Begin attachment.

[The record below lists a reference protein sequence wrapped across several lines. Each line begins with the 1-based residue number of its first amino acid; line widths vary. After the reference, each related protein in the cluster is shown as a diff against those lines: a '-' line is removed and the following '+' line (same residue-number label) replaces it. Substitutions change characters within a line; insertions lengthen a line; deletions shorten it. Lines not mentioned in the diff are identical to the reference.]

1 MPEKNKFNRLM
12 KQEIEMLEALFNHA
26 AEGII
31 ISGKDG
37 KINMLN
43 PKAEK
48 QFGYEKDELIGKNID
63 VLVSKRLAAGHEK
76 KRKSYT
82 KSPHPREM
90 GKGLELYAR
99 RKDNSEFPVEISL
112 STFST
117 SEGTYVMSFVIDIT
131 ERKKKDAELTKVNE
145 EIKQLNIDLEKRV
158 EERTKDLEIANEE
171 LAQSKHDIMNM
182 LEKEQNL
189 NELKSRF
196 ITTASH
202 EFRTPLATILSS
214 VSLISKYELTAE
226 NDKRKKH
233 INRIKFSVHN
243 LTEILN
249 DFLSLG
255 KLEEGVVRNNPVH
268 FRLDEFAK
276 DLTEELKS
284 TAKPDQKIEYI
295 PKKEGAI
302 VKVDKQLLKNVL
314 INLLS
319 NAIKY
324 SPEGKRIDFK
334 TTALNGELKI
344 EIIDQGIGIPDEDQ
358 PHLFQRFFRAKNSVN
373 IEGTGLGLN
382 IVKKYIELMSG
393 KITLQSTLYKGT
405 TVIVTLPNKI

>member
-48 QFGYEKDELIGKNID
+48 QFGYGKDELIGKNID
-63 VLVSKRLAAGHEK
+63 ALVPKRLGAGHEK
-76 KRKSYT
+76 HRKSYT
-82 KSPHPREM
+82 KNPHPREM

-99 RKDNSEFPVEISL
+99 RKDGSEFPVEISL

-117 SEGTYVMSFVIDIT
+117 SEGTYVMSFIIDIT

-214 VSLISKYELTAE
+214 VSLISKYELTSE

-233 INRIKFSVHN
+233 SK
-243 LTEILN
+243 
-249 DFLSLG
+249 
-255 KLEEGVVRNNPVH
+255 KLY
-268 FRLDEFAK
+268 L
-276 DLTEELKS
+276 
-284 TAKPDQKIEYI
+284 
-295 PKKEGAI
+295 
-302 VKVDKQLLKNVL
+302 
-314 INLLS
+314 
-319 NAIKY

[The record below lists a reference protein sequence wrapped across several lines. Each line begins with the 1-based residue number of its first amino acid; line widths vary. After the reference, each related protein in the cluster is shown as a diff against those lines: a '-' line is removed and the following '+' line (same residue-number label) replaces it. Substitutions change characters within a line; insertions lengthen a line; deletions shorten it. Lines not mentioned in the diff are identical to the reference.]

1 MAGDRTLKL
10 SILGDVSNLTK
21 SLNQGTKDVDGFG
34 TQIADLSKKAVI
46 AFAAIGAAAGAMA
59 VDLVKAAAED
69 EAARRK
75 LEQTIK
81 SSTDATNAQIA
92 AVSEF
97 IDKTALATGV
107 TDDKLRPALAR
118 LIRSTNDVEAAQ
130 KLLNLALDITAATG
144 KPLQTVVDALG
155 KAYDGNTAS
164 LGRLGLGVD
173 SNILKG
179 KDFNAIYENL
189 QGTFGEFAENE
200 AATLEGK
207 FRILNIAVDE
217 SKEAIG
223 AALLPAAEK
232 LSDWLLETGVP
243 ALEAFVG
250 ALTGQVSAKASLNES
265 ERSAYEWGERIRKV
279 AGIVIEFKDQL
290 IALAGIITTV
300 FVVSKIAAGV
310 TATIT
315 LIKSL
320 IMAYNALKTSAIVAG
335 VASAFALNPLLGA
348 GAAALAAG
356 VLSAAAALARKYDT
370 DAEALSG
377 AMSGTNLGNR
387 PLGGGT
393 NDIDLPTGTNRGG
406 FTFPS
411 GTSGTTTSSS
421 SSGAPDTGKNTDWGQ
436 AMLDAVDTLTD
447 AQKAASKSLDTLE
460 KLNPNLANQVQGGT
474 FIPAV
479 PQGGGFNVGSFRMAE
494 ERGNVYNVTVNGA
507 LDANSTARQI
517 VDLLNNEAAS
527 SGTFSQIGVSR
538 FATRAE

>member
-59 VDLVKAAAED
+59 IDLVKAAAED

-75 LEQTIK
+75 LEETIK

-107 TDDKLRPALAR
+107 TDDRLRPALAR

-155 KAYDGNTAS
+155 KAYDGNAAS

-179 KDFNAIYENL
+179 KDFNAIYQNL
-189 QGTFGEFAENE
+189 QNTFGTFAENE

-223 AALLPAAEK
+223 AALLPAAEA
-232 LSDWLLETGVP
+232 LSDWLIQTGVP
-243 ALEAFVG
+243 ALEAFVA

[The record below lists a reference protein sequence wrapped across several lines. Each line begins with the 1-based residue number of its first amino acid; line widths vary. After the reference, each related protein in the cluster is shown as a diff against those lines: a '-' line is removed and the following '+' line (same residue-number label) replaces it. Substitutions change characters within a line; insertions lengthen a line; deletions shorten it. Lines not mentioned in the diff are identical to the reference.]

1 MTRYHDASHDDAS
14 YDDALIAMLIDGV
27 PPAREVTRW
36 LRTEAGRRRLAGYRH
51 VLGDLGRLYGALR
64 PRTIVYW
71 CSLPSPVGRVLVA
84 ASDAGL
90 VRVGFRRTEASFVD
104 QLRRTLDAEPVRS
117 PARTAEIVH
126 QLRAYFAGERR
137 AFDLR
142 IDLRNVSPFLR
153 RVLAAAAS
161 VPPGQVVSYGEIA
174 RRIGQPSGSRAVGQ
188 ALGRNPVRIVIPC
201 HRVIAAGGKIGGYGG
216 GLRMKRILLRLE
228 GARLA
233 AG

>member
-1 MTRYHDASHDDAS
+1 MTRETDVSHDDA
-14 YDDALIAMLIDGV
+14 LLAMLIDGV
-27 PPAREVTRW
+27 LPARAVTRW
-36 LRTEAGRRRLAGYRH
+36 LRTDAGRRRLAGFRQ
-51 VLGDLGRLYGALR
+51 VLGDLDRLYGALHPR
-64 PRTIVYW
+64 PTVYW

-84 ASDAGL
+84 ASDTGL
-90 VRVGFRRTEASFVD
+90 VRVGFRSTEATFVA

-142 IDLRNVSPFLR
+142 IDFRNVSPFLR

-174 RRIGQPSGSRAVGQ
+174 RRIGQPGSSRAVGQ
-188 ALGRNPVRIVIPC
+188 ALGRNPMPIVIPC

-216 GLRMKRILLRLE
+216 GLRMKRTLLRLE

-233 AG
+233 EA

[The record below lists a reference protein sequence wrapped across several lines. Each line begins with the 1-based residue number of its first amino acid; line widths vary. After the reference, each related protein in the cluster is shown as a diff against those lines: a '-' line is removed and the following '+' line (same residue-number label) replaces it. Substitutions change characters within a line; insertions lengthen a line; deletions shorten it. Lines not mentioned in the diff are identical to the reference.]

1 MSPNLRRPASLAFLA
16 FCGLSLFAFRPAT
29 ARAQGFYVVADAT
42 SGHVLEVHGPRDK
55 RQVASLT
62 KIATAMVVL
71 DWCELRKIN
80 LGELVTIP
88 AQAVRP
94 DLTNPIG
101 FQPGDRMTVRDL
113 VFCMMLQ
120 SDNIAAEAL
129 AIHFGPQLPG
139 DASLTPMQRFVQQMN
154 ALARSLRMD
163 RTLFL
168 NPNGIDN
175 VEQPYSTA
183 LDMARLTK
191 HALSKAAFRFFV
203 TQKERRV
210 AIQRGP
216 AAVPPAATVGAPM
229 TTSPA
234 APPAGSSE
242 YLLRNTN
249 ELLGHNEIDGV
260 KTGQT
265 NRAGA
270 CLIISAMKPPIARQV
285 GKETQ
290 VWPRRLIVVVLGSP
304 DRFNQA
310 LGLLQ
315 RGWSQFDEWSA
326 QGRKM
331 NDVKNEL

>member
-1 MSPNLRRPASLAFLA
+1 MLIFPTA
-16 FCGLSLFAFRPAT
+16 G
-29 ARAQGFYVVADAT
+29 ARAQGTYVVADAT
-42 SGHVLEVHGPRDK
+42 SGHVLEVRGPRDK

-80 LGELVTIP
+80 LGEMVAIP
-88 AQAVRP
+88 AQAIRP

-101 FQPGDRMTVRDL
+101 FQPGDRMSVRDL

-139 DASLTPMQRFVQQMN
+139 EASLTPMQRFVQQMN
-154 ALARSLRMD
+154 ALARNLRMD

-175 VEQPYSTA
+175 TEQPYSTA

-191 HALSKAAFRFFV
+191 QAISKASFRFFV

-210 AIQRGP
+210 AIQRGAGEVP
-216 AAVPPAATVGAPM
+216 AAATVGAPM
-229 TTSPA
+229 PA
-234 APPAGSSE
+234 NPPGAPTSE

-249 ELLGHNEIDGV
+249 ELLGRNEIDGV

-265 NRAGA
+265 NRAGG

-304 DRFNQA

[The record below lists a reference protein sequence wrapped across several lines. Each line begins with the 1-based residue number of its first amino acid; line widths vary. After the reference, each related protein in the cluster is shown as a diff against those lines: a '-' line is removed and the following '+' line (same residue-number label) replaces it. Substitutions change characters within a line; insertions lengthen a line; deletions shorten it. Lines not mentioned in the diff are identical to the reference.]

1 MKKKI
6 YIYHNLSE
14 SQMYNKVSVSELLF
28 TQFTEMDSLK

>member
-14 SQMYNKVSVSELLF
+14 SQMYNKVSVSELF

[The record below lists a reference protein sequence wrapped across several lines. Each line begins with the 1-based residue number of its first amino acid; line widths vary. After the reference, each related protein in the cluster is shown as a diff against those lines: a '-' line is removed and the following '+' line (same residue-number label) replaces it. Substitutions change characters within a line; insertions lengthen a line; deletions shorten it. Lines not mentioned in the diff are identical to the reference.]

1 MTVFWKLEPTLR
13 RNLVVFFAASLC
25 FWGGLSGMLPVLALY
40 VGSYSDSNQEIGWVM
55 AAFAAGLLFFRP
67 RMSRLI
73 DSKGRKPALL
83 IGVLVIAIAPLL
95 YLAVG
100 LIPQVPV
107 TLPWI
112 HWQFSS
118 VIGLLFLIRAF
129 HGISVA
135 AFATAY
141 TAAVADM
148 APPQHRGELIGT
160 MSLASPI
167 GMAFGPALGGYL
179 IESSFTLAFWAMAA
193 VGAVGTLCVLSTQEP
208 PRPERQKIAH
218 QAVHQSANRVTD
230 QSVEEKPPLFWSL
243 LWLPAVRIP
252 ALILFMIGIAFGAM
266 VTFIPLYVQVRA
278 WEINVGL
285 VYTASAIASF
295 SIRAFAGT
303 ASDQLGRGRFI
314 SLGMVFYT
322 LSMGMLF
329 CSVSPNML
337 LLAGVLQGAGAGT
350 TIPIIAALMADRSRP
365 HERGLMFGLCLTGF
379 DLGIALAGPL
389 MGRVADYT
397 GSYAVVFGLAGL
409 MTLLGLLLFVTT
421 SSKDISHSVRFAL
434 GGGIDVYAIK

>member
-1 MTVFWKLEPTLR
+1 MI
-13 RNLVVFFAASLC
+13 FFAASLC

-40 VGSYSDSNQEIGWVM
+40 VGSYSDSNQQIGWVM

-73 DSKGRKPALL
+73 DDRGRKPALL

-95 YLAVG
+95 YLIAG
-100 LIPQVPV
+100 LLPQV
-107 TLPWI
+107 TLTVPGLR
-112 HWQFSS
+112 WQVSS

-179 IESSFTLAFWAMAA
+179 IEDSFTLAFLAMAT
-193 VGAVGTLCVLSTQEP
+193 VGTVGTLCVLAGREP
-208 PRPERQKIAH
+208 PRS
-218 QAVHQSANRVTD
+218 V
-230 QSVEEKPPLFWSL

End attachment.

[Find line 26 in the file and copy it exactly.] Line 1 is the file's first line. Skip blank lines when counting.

233 INRIKFSVHN